Accurate Modelling of a real world system with probabilistic behavior is a difficult task. Sensor noise and statistical estimations, among other errors, make the exact probability values impossible to obtain. In this paper, we consider the Interval Markov decision processes IMDPs, which generalise classical MDPs by having interval-valued transition probabilities. They provide a powerful modelling tool for probabilistic systems with an additional variation or uncertainty that prevents the knowledge of the exact transition probabilities. We investigate the problem of robust multi-objective synthesis for IMDPs and Pareto curve analysis of it. We study how to find a robust (randomized) strategy that satisfies multiple objectives involving rewards, reachability, and omega-regular properties against all possible resolutions of the transition probability uncertainties, as well as to generate an approximate Pareto curve providing an explicit view of the trade-offs between multiple objectives. We show that the multi-objective synthesis problem is PSPACE-hard and afterwards, we provide a value iteration-based decision algorithm to approximate the Pareto set of achievable points. We finally demonstrate the practical effectiveness of our proposed approaches by applying them on several case studies using a prototypical tool.
Statistical Model Checking (SMC) is an approximate verification method that overcomes the state space explosion problem for probabilistic systems by Monte Carlo simulations. Simulations might be however costly if many samples are required. It is thus necessary to implement efficient algorithms to reduce the sample size while preserving precision and accuracy. In the literature, some sequential schemes have been provided for the estimation of property occurrence based on predefined confidence and absolute or relative error. Nevertheless, these algorithms remain conservative and may result in huge sample sizes if the required precision standards are demanding. In this article, we compare some useful bounds and some sequential methods. We propose outperforming and rigorous alternative schemes, based on Massart bounds and robust confidence intervals. Our theoretical and empirical analysis show that our proposal reduces the sample size while providing guarantees on error bounds.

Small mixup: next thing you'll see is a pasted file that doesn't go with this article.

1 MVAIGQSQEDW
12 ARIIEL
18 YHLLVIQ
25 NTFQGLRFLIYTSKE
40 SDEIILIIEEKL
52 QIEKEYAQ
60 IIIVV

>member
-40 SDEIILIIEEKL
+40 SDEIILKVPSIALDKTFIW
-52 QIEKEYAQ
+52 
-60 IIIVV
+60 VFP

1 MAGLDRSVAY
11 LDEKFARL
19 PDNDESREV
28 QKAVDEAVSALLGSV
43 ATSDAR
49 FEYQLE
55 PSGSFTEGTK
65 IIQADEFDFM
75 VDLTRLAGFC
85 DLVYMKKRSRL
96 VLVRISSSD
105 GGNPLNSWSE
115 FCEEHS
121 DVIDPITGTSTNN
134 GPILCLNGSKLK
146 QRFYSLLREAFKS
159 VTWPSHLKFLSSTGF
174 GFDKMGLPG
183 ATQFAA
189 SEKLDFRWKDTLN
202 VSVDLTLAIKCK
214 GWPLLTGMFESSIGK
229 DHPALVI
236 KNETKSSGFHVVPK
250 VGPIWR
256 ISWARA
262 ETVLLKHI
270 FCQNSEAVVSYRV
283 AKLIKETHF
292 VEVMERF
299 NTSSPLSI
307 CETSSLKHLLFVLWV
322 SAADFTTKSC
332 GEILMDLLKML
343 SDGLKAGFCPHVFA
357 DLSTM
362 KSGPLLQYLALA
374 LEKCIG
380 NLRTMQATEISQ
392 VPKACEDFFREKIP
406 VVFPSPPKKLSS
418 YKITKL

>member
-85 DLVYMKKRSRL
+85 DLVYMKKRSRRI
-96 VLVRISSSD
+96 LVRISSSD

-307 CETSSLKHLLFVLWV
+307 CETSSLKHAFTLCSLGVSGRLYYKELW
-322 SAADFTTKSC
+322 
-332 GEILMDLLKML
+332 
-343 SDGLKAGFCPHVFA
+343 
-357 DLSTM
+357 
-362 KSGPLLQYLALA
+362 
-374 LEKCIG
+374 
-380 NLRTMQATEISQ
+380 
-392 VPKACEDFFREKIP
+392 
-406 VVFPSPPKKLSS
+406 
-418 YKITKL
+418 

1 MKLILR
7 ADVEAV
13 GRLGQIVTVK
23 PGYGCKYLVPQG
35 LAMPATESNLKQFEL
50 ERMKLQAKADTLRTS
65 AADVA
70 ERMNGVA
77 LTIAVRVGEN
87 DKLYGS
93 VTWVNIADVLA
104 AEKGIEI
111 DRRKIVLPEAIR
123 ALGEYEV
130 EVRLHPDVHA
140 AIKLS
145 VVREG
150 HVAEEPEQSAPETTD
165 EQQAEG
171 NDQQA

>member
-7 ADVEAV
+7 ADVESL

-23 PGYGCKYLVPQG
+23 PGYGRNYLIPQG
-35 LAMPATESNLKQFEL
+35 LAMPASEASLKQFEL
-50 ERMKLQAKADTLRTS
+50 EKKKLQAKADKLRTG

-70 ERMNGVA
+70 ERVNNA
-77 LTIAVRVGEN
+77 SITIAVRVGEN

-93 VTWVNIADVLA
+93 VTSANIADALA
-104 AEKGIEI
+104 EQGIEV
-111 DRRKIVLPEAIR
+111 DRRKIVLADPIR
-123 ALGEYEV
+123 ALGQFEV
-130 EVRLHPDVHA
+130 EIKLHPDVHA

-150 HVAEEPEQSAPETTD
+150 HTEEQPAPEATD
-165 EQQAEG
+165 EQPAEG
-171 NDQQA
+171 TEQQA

The existing performance evaluation methods for discrete-state stochastic models such as Petri nets either generate the reachability graph followed by a numerical solution of equations, or use some variant of simulation. Both methods have characteristic advantages and disadvantages depending on the size of the reachability graph and type of performance measure. The paper proposes a hybrid performance evaluation algorithm for Generalized Stochastic Petri Nets that integrates elements of both methods. It automatically adapts its behavior depending on the available size of main memory and number of model states. As such, the algorithm unifies simulation and numerical analysis in a joint framework. It is proved to result in an unbiased estimator whose variance tends to zero with increasing simulation time. The paper extends earlier results with an algorithm variant that starts with a small maximum number of particles and increases them during the run to increase the efficiency in cases which are rapidly solved by regular simulation. The algorithm's applicability is demonstrated through case studies.